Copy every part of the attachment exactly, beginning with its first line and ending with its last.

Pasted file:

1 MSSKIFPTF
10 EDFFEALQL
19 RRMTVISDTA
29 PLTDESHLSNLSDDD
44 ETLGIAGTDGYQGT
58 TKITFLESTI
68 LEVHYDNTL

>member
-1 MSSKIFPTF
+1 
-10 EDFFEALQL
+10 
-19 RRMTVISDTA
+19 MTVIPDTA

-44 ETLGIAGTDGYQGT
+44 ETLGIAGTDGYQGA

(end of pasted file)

1 MSSKIFPTF
10 EDFFEALQL
19 RRMTVISDTA
29 PLTDESHLSNLSDDD
44 ETLGIAGTDGYQGT
58 TKITFLESTI
68 LEVHYDNTL

>member
-1 MSSKIFPTF
+1 
-10 EDFFEALQL
+10 
-19 RRMTVISDTA
+19 MTVIPDTA

-44 ETLGIAGTDGYQGT
+44 ETLGIAGTDGYQGA